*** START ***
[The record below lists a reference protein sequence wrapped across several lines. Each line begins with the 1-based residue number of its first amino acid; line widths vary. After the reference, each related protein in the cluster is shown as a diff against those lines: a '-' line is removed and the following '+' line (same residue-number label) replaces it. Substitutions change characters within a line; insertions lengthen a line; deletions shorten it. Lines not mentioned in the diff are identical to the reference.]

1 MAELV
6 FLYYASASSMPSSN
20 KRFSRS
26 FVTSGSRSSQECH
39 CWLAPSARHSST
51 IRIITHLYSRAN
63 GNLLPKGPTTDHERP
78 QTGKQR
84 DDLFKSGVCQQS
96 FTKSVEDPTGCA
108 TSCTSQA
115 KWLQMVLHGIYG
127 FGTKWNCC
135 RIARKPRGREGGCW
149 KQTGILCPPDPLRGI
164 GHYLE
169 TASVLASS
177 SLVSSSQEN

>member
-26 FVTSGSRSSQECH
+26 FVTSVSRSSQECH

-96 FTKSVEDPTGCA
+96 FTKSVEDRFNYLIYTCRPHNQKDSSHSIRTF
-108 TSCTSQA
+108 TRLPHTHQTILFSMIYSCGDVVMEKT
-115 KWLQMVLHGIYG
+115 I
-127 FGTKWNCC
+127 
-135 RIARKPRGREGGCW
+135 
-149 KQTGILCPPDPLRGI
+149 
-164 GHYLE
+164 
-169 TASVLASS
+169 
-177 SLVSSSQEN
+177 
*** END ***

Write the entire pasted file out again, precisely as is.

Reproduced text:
[The record below lists a reference protein sequence wrapped across several lines. Each line begins with the 1-based residue number of its first amino acid; line widths vary. After the reference, each related protein in the cluster is shown as a diff against those lines: a '-' line is removed and the following '+' line (same residue-number label) replaces it. Substitutions change characters within a line; insertions lengthen a line; deletions shorten it. Lines not mentioned in the diff are identical to the reference.]

1 MAELV
6 FLYYASASSMPSSN
20 KRFSRS
26 FVTSGSRSSQECH
39 CWLAPSARHSST
51 IRIITHLYSRAN
63 GNLLPKGPTTDHERP
78 QTGKQR
84 DDLFKSGVCQQS
96 FTKSVEDPTGCA
108 TSCTSQA
115 KWLQMVLHGIYG
127 FGTKWNCC
135 RIARKPRGREGGCW
149 KQTGILCPPDPLRGI
164 GHYLE
169 TASVLASS
177 SLVSSSQEN

>member
-26 FVTSGSRSSQECH
+26 FVTSVSRSSQECH

-96 FTKSVEDPTGCA
+96 FTKSVEDRFNYLIYTCRPHNQKDSSHSIRTF
-108 TSCTSQA
+108 TRLPHTHQTILFSMIYSCGDVVMEKT
-115 KWLQMVLHGIYG
+115 I
-127 FGTKWNCC
+127 
-135 RIARKPRGREGGCW
+135 
-149 KQTGILCPPDPLRGI
+149 
-164 GHYLE
+164 
-169 TASVLASS
+169 
-177 SLVSSSQEN
+177 